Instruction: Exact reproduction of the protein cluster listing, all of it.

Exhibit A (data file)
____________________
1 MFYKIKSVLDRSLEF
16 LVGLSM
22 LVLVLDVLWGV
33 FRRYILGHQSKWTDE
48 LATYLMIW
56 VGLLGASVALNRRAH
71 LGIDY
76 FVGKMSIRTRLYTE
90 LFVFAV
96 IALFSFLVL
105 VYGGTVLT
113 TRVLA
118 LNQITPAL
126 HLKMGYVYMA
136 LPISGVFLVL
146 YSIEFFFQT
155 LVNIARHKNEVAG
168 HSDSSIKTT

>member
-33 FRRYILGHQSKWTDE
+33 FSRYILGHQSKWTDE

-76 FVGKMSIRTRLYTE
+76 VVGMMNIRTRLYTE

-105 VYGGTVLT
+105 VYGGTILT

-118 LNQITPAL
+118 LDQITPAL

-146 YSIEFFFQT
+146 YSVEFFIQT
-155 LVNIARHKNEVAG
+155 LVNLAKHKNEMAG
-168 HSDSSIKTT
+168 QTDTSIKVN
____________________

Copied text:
1 MFYKIKSVLDRSLEF
16 LVGLSM
22 LVLVLDVLWGV
33 FRRYILGHQSKWTDE
48 LATYLMIW
56 VGLLGASVALNRRAH
71 LGIDY
76 FVGKMSIRTRLYTE
90 LFVFAV
96 IALFSFLVL
105 VYGGTVLT
113 TRVLA
118 LNQITPAL
126 HLKMGYVYMA
136 LPISGVFLVL
146 YSIEFFFQT
155 LVNIARHKNEVAG
168 HSDSSIKTT

>member
-33 FRRYILGHQSKWTDE
+33 FSRYILGHQSKWTDE

-76 FVGKMSIRTRLYTE
+76 VVGMMNIRTRLYTE

-105 VYGGTVLT
+105 VYGGTILT

-118 LNQITPAL
+118 LDQITPAL

-146 YSIEFFFQT
+146 YSVEFFIQT
-155 LVNIARHKNEVAG
+155 LVNLAKHKNEMAG
-168 HSDSSIKTT
+168 QTDTSIKVN